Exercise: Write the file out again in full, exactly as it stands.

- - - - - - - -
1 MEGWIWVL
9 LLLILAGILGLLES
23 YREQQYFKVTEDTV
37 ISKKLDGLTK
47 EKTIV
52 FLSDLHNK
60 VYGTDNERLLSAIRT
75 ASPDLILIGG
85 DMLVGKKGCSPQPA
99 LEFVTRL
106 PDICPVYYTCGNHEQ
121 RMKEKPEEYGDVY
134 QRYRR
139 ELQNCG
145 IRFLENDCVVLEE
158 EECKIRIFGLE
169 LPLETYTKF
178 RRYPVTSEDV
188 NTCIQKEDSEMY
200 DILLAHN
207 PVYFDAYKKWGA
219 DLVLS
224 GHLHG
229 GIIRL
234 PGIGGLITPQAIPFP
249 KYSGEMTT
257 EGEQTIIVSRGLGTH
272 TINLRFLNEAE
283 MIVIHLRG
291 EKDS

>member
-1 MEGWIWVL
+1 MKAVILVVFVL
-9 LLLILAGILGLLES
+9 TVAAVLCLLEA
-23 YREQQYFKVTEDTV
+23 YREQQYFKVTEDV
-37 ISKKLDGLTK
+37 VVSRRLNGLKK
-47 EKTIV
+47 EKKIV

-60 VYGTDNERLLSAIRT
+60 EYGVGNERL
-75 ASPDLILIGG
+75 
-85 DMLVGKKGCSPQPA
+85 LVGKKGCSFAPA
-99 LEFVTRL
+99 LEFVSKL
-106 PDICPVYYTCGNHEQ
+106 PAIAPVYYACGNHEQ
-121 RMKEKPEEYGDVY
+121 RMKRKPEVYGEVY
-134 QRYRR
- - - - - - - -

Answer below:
1 MEGWIWVL
9 LLLILAGILGLLES
23 YREQQYFKVTEDTV
37 ISKKLDGLTK
47 EKTIV
52 FLSDLHNK
60 VYGTDNERLLSAIRT
75 ASPDLILIGG
85 DMLVGKKGCSPQPA
99 LEFVTRL
106 PDICPVYYTCGNHEQ
121 RMKEKPEEYGDVY
134 QRYRR
139 ELQNCG
145 IRFLENDCVVLEE
158 EECKIRIFGLE
169 LPLETYTKF
178 RRYPVTSEDV
188 NTCIQKEDSEMY
200 DILLAHN
207 PVYFDAYKKWGA
219 DLVLS
224 GHLHG
229 GIIRL
234 PGIGGLITPQAIPFP
249 KYSGEMTT
257 EGEQTIIVSRGLGTH
272 TINLRFLNEAE
283 MIVIHLRG
291 EKDS

>member
-1 MEGWIWVL
+1 MKAVILVVFVL
-9 LLLILAGILGLLES
+9 TVAAVLCLLEA
-23 YREQQYFKVTEDTV
+23 YREQQYFKVTEDV
-37 ISKKLDGLTK
+37 VVSRRLNGLKK
-47 EKTIV
+47 EKKIV

-60 VYGTDNERLLSAIRT
+60 EYGVGNERL
-75 ASPDLILIGG
+75 
-85 DMLVGKKGCSPQPA
+85 LVGKKGCSFAPA
-99 LEFVTRL
+99 LEFVSKL
-106 PDICPVYYTCGNHEQ
+106 PAIAPVYYACGNHEQ
-121 RMKEKPEEYGDVY
+121 RMKRKPEVYGEVY
-134 QRYRR